What Is Your Asset Allocation/Fin Plan?

A few of you have been kind of laughing at myself and Intercst for having significant amount of assets in fixed income, which, I admit, yields barely above zero and has dismal prospects for price appreciation. The conversation was in the context of avoiding a 3% mortgage on residences because the alternative was more zero percent fixed income.

My question for you is this: What is your asset allocation/financial plan? Are you buying into the “it’s different this time” thinking, where you take on more equity risk, thinking that fixed income is “dead already”? Are you saying that an age 60something indexed, asset allocated investor, should no longer use the old balanced portfolio of, say, 60 percent equity/40 percent fixed income to maybe 40 percent equity/ 60 percent fixed income?

I’ve stayed the course because I still think that the return OF my safe money (the bonds portion) is better than taking extra risk to get a return ON my safe money. But it sounds like a few of you have different thinking and I’d like to tease that out a bit. I admit that prior to 2021, I wasn’t that concerned with earning zero on fixed income because inflation was close to zero. And equities did so well in 2021, that my 55/45 portfolio still returned 5% above the 7% inflation. But going forward it’s probably gonna be tougher. So I ask those laughing at money in nearly zero percent bonds, what are you actually doing as an alternative?

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I am 65 years old, and this has informed my thinking over the last few years:

https://www.kitces.com/blog/should-equity-exposure-decrease-…

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A few of you have been kind of laughing at myself and Intercst for having significant amount of assets in fixed income, which, I admit, yields barely above zero and has dismal prospects for price appreciation. The conversation was in the context of avoiding a 3% mortgage on residences because the alternative was more zero percent fixed income.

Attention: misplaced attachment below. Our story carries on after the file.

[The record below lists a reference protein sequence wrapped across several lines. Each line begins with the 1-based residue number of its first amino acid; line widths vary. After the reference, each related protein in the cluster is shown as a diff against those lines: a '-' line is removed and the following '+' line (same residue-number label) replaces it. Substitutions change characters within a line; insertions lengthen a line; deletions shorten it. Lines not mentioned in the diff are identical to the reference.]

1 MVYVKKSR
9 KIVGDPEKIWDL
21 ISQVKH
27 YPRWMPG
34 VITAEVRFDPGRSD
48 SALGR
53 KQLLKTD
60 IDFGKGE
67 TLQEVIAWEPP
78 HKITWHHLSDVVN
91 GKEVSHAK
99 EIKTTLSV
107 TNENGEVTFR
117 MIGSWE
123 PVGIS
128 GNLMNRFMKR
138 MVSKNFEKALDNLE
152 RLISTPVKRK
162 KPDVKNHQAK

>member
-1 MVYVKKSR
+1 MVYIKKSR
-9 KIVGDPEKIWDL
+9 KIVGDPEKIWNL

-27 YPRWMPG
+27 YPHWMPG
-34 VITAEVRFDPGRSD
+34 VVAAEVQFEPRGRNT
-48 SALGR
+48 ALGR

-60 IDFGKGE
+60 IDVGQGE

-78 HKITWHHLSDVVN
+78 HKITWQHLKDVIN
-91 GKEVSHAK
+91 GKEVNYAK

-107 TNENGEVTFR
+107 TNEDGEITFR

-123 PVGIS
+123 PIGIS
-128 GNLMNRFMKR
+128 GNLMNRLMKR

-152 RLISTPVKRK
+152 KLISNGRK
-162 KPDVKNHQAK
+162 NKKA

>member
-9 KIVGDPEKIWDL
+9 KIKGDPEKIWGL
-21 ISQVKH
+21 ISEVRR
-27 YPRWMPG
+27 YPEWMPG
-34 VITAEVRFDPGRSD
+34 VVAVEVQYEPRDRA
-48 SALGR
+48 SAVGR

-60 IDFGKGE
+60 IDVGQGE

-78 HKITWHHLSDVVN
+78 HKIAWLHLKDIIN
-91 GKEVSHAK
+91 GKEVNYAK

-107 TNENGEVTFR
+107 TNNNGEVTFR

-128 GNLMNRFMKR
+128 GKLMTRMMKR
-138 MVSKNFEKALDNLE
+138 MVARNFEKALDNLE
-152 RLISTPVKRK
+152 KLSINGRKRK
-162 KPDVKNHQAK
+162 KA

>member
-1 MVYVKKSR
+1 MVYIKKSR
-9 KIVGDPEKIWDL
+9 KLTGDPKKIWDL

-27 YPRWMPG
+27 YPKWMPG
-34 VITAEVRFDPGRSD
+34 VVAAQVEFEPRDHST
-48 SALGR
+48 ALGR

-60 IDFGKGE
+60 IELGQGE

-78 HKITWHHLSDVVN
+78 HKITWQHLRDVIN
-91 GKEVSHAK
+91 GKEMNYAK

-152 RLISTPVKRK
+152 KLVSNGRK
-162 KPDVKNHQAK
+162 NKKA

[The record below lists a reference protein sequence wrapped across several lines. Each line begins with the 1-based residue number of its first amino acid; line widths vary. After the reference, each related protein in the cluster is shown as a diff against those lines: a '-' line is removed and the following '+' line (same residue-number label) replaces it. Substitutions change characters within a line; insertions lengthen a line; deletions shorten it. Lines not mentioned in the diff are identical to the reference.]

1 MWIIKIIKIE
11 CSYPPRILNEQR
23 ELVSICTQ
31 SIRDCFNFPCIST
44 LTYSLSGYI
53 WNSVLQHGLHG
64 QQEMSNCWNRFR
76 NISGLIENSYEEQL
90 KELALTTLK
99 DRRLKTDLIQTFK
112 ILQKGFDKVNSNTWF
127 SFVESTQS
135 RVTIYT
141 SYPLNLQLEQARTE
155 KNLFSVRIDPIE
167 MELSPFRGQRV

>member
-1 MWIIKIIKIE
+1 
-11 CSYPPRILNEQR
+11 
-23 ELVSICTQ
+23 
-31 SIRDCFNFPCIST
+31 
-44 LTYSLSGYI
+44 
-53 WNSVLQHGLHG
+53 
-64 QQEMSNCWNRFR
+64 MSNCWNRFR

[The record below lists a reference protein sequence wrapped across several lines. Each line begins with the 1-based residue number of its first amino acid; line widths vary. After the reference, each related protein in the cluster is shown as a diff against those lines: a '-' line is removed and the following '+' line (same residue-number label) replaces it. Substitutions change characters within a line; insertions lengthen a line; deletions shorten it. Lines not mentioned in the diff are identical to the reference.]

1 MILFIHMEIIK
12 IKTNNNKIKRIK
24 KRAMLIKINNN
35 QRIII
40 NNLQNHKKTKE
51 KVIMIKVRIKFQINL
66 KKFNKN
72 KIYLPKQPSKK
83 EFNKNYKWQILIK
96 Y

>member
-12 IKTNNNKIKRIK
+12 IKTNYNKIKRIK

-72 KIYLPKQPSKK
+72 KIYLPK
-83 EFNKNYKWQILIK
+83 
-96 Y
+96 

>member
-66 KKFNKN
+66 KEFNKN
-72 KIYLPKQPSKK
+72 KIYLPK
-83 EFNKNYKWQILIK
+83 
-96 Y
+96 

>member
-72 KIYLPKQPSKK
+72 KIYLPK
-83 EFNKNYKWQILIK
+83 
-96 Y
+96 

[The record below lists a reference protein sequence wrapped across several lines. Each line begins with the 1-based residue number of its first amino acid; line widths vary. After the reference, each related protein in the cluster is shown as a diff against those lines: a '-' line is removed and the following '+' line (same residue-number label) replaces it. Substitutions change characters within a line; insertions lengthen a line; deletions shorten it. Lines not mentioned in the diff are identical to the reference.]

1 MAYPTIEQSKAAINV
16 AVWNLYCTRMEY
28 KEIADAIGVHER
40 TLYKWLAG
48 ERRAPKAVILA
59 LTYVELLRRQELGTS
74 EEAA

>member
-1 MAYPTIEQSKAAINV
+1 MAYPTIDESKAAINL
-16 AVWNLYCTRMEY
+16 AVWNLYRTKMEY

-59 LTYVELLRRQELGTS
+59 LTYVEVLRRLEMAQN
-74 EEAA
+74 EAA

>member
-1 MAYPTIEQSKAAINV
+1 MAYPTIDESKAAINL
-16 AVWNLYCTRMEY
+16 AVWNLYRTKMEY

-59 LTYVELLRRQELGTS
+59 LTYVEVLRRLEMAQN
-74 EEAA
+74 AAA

Have you been paying attention to intercst’s posts? He has about 95% of his investments in stocks. He avoids dividend paying stocks. He was limiting his income to qualify for the maximum Obamacare benefits.

PSU

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Have you been paying attention to intercst’s posts? He has about 95% of his investments in stocks. He avoids dividend paying stocks. He was limiting his income to qualify for the maximum Obamacare benefits.

I have not been paying such attention. But he agreed with my analysis that, during my entire adult lifetime (I’m 62), the cost of a mortgage was/is always more than interest received on fixed income. So he paid cash. This would imply that his 5% non-stock investments was more than what his house cost.
Even if it’s only 5% of one’s nest egg, most would agree that having more fixed income, at the time of purchase, than the value of your home, is “significant” even still a small part of a larger portfolio.

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My current thinking for myself is as follows:

  • 3-6 months of emergency fund cash (used for stuff like roof repairs, medical emergencies, or to cover the occasional bond that defaults instead of matures).

  • 5-7 year investment grade bond ladder where the maturing bonds get used as expected monthly spending cash, and the interest gets used to help maintain the bond ladder as old issues mature.